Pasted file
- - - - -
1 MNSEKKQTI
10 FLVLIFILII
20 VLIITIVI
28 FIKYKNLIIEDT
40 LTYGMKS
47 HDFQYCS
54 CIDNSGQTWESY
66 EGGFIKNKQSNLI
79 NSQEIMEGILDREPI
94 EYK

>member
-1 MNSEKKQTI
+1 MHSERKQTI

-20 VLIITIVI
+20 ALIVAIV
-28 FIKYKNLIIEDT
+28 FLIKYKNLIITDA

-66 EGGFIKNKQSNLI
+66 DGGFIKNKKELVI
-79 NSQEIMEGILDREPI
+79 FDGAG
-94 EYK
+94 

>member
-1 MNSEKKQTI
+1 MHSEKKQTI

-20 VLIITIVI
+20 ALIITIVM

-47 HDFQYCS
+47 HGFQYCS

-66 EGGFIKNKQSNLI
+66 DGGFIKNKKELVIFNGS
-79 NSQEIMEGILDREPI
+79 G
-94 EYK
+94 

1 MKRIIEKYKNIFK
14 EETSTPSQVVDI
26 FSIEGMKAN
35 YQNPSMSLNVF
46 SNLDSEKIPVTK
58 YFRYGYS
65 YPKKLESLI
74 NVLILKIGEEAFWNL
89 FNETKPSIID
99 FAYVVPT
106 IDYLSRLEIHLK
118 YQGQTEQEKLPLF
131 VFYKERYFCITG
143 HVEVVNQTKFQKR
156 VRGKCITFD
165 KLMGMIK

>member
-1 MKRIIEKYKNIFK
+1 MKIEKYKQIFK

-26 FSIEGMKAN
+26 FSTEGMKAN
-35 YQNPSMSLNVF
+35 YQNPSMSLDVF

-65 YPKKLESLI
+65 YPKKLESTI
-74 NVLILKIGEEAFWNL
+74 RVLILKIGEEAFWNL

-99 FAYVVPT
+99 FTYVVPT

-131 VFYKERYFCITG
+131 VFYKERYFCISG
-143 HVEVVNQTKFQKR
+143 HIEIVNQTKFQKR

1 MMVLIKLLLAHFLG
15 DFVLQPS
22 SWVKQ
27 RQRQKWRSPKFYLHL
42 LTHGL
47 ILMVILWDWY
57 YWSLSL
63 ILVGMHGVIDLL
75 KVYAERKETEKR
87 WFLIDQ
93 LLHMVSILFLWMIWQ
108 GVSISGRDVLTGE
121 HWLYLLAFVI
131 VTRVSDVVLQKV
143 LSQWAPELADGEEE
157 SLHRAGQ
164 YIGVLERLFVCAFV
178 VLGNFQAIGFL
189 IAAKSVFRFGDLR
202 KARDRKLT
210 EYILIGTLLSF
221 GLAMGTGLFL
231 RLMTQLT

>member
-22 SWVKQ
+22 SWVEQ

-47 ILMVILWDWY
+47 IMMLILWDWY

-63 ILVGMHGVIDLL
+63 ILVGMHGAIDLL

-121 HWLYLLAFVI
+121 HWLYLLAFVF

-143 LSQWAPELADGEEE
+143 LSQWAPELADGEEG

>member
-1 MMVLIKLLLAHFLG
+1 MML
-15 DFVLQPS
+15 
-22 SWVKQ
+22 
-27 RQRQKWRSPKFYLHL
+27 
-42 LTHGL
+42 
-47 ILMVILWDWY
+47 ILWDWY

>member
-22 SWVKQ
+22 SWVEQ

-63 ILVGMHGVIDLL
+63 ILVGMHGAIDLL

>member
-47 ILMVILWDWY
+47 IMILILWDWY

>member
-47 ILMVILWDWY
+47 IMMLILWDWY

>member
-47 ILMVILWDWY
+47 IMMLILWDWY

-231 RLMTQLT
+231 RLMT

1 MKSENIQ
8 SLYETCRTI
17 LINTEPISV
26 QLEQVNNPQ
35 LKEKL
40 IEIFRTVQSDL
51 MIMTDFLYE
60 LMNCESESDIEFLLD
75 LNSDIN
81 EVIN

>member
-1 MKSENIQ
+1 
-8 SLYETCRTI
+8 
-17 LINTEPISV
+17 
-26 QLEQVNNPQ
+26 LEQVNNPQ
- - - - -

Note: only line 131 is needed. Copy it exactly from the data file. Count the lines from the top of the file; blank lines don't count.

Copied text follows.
-231 RLMTQLT